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How important is the linearity assumption in a sample size calculation for a randomised controlled trial where treatment is anticipated to affect a rate of change?

Morgan, KE; White, IR; Frost, C; (2023) How important is the linearity assumption in a sample size calculation for a randomised controlled trial where treatment is anticipated to affect a rate of change? BMC Medical Research Methodology , 23 , Article 274. 10.1186/s12874-023-02093-2. Green open access

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Abstract

Background: For certain conditions, treatments aim to lessen deterioration over time. A trial outcome could be change in a continuous measure, analysed using a random slopes model with a different slope in each treatment group. A sample size for a trial with a particular schedule of visits (e.g. annually for three years) can be obtained using a two-stage process. First, relevant (co-) variances are estimated from a pre-existing dataset e.g. an observational study conducted in a similar setting. Second, standard formulae are used to calculate sample size. However, the random slopes model assumes linear trajectories with any difference in group means increasing proportionally to follow-up time. The impact of these assumptions failing is unclear. Methods: We used simulation to assess the impact of a non-linear trajectory and/or non-proportional treatment effect on the proposed trial’s power. We used four trajectories, both linear and non-linear, and simulated observational studies to calculate sample sizes. Trials of this size were then simulated, with treatment effects proportional or non-proportional to time. Results: For a proportional treatment effect and a trial visit schedule matching the observational study, powers are close to nominal even for non-linear trajectories. However, if the schedule does not match the observational study, powers can be above or below nominal levels, with the extent of this depending on parameters such as the residual error variance. For a non-proportional treatment effect, using a random slopes model can lead to powers far from nominal levels. Conclusions: If trajectories are suspected to be non-linear, observational data used to inform power calculations should have the same visit schedule as the proposed trial where possible. Additionally, if the treatment effect is expected to be non-proportional, the random slopes model should not be used. A model allowing trajectories to vary freely over time could be used instead, either as a second line analysis method (bearing in mind that power will be lost) or when powering the trial.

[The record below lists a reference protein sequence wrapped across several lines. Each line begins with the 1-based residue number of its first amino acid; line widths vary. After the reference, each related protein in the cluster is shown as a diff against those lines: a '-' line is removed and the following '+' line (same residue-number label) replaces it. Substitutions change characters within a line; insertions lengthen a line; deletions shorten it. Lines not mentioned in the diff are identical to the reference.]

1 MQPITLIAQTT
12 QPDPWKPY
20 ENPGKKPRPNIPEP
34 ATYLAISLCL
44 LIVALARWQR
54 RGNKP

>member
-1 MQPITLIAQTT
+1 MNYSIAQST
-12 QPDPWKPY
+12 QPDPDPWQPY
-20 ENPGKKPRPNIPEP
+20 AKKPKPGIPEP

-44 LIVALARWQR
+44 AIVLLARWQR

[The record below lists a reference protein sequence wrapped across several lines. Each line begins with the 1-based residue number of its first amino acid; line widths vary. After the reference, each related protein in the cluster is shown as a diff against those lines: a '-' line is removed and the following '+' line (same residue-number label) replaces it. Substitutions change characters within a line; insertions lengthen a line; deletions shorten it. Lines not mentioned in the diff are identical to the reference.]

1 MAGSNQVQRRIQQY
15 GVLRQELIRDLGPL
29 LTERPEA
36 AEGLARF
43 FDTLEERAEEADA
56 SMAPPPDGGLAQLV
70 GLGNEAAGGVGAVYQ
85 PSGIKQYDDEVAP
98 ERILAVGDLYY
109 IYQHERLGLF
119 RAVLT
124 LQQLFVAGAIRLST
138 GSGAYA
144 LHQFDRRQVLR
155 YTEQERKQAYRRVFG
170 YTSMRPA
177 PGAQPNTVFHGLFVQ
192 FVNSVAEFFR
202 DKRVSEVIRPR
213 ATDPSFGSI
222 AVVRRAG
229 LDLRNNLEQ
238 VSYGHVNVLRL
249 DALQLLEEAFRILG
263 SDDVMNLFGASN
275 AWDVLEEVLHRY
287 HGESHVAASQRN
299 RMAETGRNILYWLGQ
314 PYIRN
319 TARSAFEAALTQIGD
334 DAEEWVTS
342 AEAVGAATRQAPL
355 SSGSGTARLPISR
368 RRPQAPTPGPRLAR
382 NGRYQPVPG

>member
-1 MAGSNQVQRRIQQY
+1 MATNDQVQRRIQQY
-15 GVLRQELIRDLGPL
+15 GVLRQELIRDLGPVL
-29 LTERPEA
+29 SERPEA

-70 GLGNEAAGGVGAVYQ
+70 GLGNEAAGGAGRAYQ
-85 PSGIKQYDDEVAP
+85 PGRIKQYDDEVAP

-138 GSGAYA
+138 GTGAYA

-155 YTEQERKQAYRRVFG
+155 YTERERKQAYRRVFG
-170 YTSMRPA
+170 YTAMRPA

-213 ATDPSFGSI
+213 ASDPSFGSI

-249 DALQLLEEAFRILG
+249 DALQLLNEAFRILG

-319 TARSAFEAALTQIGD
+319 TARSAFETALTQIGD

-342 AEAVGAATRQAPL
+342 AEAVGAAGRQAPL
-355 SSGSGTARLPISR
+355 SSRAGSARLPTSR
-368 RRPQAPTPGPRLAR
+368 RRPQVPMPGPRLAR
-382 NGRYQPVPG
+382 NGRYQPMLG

Type: Article
Title: How important is the linearity assumption in a sample size calculation for a randomised controlled trial where treatment is anticipated to affect a rate of change?
Location: England
Open access status: An open access version is available from UCL Discovery
DOI: 10.1186/s12874-023-02093-2
Publisher version: http://dx.doi.org/10.1186/s12874-023-02093-2
Language: English
Additional information: This article is licensed under a Creative Commons Attribution 4.0 International License, which permits use, sharing, adaptation, distribution and reproduction in any medium or format, as long as you give appropriate credit to the original author(s) and the source, provide a link to the Creative Commons licence, and indicate if changes were made. The images or other third party material in this article are included in the article's Creative Commons licence, unless indicated otherwise in a credit line to the material. If material is not included in the article's Creative Commons licence and your intended use is not permitted by statutory regulation or exceeds the permitted use, you will need to obtain permission directly from the copyright holder. To view a copy of this licence, visit http://creativecommons.org/licenses/by/4.0/. The Creative Commons Public Domain Dedication waiver (http://creativecommons.org/publicdomain/zero/1.0/) applies to the data made available in this article, unless otherwise stated in a credit line to the data.
Keywords: Linearity assumption, Model misspecification, Random slopes model, Randomised clinical trial, Sample size calculation, Humans, Sample Size, Computer Simulation
UCL classification: UCL
UCL > Provost and Vice Provost Offices > School of Life and Medical Sciences
UCL > Provost and Vice Provost Offices > School of Life and Medical Sciences > Faculty of Population Health Sciences > Inst of Clinical Trials and Methodology
UCL > Provost and Vice Provost Offices > School of Life and Medical Sciences > Faculty of Population Health Sciences > Inst of Clinical Trials and Methodology > MRC Clinical Trials Unit at UCL
URI: https://discovery.ucl.ac.uk/id/eprint/10184899
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